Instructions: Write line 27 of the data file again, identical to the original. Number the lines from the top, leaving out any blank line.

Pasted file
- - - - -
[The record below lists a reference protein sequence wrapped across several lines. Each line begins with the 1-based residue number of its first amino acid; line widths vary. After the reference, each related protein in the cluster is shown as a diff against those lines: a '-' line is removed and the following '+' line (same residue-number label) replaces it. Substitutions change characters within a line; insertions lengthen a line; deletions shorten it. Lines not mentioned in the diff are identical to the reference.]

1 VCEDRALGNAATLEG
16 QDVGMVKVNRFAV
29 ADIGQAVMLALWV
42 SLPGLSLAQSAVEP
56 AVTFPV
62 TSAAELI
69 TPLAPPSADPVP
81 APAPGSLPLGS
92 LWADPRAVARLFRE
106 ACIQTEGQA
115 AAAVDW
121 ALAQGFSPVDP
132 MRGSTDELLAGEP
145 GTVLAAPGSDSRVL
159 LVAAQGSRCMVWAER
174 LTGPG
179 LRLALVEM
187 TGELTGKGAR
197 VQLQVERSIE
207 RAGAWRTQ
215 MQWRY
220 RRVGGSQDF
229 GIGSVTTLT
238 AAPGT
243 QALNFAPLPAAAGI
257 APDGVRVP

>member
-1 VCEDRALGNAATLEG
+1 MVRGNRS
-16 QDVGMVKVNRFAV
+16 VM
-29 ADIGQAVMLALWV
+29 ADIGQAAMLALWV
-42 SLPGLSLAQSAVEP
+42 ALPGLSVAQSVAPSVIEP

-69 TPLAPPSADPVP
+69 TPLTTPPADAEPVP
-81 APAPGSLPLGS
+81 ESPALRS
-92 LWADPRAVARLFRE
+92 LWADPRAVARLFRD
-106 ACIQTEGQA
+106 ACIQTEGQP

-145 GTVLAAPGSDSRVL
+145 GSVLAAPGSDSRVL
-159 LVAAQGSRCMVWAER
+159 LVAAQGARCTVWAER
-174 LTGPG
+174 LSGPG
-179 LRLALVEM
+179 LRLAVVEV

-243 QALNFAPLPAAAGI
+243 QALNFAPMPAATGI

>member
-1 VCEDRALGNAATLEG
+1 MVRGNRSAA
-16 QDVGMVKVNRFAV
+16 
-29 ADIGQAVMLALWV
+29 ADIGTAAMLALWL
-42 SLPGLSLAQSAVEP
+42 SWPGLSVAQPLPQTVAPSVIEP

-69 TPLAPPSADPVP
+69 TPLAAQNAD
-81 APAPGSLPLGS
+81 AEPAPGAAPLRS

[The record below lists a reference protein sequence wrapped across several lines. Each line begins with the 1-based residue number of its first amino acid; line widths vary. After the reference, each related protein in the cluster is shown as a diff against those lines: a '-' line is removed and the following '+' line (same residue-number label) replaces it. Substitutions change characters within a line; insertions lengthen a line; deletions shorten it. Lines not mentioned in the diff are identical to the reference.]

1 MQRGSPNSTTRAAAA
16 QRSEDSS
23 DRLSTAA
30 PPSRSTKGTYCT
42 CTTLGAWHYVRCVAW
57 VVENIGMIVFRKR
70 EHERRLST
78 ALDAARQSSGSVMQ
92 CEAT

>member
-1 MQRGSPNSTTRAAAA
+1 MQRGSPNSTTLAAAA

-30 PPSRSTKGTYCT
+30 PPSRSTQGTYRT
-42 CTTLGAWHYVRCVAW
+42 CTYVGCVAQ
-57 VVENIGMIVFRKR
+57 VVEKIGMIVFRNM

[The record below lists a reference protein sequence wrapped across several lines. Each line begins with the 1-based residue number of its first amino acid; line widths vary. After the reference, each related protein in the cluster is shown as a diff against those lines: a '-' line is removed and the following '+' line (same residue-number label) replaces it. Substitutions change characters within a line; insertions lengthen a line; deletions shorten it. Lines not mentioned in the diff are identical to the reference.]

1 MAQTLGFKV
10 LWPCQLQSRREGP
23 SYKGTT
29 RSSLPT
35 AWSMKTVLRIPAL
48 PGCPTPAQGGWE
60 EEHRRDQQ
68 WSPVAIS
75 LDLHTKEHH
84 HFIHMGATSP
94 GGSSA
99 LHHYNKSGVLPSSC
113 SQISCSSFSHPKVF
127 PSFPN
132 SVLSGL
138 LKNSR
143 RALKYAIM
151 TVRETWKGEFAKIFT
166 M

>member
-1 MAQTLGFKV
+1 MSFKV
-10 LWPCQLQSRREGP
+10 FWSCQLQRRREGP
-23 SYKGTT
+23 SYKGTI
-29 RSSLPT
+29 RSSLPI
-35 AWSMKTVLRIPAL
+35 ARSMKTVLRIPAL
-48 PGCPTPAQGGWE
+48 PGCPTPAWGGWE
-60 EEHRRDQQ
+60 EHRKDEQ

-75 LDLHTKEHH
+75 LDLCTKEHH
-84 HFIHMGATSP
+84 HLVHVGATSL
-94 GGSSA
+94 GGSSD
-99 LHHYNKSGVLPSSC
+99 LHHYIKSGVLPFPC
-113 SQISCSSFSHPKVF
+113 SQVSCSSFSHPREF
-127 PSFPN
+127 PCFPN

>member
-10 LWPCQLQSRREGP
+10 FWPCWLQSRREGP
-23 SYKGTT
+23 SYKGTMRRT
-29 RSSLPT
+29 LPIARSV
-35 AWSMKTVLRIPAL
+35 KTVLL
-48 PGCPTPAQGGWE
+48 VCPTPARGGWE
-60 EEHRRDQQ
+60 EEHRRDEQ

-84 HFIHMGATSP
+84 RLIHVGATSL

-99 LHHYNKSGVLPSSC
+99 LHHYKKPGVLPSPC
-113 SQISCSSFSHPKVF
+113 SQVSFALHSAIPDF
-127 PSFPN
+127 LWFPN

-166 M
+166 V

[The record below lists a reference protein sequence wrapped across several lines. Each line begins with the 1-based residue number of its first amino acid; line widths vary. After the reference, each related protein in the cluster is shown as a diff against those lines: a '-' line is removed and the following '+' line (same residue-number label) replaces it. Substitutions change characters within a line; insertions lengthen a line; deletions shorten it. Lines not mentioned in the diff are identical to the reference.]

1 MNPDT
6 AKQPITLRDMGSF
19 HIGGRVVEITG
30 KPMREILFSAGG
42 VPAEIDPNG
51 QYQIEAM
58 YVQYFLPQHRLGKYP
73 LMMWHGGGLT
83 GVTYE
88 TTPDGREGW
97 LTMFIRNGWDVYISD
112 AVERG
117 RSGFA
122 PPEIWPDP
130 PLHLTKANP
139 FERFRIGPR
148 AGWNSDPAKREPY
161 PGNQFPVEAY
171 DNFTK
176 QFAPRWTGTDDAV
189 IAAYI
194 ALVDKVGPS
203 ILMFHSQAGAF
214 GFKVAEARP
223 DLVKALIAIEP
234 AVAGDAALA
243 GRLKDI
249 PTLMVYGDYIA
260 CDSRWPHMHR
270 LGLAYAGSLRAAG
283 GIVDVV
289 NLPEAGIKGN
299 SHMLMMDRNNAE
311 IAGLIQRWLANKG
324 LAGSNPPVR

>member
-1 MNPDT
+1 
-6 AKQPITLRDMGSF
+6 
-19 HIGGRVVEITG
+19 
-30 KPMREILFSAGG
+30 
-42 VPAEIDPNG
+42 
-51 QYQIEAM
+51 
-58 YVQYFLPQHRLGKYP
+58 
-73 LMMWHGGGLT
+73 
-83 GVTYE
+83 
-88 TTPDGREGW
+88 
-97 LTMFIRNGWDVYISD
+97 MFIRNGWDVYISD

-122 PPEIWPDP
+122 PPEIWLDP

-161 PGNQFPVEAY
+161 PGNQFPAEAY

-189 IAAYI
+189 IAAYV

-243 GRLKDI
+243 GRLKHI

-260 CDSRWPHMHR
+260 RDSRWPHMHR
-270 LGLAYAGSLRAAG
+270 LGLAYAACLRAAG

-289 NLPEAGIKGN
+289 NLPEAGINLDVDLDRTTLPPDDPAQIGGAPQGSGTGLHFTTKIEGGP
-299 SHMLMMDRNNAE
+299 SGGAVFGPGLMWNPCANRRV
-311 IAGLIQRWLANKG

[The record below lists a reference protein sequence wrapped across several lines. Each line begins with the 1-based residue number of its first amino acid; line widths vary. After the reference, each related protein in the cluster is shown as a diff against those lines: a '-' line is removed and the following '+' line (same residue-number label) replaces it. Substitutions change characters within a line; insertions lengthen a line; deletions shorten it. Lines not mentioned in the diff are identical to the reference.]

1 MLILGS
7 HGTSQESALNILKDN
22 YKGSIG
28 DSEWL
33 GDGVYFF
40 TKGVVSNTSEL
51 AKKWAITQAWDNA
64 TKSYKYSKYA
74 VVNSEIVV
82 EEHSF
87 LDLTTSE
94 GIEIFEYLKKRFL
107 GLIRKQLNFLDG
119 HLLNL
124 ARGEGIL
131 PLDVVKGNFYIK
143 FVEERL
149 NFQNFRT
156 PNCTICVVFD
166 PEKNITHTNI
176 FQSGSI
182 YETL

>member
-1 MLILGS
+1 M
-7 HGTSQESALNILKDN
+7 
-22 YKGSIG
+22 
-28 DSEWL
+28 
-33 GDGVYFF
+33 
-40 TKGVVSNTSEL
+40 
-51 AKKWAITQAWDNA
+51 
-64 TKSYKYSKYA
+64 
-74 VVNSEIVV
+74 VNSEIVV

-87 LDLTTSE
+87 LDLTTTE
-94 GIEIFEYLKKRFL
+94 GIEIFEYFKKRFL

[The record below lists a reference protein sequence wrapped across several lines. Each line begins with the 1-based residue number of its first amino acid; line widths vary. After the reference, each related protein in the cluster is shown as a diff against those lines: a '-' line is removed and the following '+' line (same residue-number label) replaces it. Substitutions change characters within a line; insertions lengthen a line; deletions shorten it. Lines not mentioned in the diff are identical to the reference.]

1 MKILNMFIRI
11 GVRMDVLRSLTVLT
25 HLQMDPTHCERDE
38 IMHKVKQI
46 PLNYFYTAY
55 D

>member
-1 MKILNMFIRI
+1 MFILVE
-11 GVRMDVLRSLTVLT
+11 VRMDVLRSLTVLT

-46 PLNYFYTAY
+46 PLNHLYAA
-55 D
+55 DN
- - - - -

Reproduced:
257 APDGVRVP